Our visit to Normandy’s D-Day Beaches was emotional, fascinating, overwhelming and a little complicated on bicycle. At times, I was stressed—by the magnitude of what happened there, by the size of the area, by how much there was to see, by how much I didn’t know. At other times, I was delighted by the peaceful coastline, pretty towns and fun festivals that we happened upon. Today, June 6, is the 76th anniversary of the Allied Invasion of Normandy, the largest seaborne invasion in history. Let me take you to the famous beaches of then and now.
A last minute decision has us taking a 3-hour train trip from Mont-Saint-Michel to Bayeux. We only have eight days left on our cycling trip—not enough time to see everything we want if we ride the entire stretch.
Our first stop when we exit the train is the tourist information office. Have I mentioned what a great resource these places are? They find us a wonderful B&B and book a half-day D-Day Beach van tour for us (my online attempts had failed).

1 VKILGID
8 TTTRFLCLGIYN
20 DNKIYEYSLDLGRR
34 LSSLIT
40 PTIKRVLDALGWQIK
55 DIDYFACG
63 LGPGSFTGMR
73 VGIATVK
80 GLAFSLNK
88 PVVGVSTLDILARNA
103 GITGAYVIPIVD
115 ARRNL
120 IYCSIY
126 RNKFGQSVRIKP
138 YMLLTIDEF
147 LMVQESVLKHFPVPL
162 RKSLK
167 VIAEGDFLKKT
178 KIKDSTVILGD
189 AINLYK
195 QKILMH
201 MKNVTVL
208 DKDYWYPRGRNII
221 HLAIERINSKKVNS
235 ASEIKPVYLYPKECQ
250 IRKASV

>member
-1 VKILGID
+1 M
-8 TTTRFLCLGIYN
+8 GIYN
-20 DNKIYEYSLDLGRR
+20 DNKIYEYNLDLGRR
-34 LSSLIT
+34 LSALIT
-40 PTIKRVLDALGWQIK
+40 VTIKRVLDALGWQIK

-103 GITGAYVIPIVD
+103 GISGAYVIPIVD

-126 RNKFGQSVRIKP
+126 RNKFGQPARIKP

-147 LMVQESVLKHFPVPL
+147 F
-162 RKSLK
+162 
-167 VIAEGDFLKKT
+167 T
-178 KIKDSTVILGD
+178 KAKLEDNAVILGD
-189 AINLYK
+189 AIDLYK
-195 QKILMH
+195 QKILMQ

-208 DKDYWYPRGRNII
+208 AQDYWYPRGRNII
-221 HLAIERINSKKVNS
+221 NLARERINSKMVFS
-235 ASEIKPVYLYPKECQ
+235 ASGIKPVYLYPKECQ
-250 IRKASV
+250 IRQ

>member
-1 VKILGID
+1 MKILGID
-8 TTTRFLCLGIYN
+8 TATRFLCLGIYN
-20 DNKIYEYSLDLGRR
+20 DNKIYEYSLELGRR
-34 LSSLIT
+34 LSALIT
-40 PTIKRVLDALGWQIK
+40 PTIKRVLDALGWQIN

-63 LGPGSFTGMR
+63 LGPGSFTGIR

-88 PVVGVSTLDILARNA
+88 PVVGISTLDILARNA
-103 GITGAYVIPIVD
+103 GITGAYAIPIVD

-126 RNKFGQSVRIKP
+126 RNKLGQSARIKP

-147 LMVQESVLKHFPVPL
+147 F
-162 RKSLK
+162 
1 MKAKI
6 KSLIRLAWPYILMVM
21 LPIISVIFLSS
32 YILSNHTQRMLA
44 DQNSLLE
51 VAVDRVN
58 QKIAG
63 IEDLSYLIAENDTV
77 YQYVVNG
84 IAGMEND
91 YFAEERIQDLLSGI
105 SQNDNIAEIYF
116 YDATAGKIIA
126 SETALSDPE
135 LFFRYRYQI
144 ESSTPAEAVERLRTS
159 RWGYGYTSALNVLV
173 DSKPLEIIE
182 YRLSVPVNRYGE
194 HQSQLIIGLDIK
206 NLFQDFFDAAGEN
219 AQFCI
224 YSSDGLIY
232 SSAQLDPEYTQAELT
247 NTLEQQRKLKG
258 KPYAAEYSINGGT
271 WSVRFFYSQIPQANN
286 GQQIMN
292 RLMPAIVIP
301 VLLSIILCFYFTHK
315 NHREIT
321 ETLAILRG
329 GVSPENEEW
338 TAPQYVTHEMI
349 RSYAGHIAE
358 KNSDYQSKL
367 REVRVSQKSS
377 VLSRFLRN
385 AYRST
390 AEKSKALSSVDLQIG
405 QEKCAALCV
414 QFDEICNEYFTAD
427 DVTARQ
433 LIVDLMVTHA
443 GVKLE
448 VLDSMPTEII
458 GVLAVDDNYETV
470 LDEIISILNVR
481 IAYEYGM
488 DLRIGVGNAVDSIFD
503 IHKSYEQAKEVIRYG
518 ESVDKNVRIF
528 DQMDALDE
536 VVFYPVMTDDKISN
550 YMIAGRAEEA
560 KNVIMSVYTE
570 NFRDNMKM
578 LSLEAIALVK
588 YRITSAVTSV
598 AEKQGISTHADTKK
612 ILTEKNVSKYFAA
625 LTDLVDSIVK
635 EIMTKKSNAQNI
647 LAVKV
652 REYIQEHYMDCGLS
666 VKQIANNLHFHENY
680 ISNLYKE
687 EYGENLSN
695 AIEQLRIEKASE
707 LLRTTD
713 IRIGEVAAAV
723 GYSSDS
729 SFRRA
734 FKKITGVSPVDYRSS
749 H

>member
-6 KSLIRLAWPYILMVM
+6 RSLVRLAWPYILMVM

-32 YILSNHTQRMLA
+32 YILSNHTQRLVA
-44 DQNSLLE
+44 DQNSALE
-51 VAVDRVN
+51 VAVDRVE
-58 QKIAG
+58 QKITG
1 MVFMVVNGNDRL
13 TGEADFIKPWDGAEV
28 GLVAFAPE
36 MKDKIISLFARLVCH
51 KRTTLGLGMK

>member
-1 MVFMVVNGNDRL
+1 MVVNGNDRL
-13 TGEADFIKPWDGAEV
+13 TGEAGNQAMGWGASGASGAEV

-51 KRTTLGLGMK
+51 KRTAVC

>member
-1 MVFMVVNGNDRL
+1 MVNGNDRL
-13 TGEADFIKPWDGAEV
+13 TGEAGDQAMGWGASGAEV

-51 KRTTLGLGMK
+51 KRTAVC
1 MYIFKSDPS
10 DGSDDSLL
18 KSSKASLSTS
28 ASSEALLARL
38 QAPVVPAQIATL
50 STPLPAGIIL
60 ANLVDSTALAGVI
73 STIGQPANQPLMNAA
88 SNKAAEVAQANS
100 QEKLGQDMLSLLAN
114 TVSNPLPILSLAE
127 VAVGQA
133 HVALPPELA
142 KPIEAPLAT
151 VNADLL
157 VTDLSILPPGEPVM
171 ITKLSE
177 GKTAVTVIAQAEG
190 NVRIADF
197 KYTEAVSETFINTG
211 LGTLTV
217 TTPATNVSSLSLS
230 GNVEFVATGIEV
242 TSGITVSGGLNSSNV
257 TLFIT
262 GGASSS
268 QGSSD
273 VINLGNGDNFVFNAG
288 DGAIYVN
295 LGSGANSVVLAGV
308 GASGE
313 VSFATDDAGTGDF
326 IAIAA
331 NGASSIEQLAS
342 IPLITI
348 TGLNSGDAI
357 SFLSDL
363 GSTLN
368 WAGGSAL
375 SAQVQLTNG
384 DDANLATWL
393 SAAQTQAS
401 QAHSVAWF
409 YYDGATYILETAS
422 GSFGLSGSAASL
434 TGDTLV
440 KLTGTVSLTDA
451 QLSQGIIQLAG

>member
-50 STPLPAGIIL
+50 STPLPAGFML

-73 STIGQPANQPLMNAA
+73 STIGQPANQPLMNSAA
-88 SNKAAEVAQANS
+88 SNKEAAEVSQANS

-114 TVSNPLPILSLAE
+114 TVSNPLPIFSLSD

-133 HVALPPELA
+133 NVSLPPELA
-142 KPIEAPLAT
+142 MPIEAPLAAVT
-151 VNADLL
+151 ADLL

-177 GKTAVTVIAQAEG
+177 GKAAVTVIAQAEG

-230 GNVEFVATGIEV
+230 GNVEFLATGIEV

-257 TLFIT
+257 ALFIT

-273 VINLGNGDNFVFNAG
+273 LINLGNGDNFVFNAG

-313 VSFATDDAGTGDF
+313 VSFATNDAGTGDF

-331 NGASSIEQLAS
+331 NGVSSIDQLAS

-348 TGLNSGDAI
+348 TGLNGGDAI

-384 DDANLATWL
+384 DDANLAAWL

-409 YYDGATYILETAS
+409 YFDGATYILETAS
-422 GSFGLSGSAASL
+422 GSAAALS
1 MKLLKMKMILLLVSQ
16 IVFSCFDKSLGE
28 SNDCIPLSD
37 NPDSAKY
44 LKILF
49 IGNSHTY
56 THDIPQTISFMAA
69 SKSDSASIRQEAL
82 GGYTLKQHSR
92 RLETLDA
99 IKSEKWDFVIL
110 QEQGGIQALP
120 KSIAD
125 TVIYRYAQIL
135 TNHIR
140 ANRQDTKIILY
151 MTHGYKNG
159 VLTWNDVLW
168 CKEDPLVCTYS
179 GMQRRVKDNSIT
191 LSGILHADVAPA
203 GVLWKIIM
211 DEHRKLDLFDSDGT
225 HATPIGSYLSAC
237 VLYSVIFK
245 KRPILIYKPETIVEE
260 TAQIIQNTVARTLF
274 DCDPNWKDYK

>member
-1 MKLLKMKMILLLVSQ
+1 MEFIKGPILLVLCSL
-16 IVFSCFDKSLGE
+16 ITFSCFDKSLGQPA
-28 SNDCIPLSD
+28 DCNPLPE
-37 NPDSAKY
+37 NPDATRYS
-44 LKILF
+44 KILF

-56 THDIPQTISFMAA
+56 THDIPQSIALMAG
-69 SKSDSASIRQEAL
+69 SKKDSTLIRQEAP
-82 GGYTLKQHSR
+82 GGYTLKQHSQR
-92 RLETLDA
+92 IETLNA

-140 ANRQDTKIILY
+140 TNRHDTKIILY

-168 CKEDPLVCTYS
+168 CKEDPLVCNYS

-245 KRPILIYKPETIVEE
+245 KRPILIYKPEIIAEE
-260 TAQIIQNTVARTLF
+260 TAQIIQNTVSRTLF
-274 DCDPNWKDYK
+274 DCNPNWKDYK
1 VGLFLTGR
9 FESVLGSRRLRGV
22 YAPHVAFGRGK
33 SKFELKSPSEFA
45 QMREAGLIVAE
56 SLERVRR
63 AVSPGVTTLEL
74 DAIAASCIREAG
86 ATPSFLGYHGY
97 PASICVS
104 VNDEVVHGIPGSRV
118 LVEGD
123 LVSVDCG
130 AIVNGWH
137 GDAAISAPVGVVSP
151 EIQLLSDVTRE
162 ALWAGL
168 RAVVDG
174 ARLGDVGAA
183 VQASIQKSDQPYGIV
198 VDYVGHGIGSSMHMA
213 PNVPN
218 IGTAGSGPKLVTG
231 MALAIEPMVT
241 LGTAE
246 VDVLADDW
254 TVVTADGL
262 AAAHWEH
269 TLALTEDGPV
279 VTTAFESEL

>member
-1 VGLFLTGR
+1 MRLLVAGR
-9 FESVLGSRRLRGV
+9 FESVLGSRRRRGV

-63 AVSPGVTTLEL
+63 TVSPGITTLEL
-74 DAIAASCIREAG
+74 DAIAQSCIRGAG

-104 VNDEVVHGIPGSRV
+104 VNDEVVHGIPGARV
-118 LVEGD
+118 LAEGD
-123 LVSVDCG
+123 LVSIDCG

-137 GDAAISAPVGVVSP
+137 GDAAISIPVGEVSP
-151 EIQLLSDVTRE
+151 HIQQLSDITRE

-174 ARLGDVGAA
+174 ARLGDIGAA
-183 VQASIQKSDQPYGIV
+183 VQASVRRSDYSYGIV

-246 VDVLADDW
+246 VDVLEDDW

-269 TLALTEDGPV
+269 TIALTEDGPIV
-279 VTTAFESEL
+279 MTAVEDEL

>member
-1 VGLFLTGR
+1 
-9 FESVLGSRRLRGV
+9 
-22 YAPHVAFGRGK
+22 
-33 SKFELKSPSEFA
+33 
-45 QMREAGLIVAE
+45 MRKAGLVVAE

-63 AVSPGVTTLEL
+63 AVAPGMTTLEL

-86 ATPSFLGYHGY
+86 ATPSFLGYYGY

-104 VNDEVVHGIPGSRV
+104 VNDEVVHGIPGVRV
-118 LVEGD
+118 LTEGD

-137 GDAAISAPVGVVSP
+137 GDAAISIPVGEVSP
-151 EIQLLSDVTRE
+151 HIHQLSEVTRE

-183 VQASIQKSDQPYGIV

Bayeux makes a good base for visiting the D-Day Beaches and it’s also an attractive city with excellent attractions—both related and unrelated to the Invasion of Normandy.
Bayeux’s Notre Dame Cathedral is striking, inside and out. It’s impossible to miss as it rises majestically above its modest, low-rise surroundings.
Bayeux’s most popular attraction is the Museum of the Bayeux Tapestry. The 70 m (230 foot) long tapestry is almost 1000 years old and depicts the story of William, The Duke of Normandy’s victory over the English in 1066. I didn’t expect to be so enthralled by a tapestry and end up going through the exhibit a second time.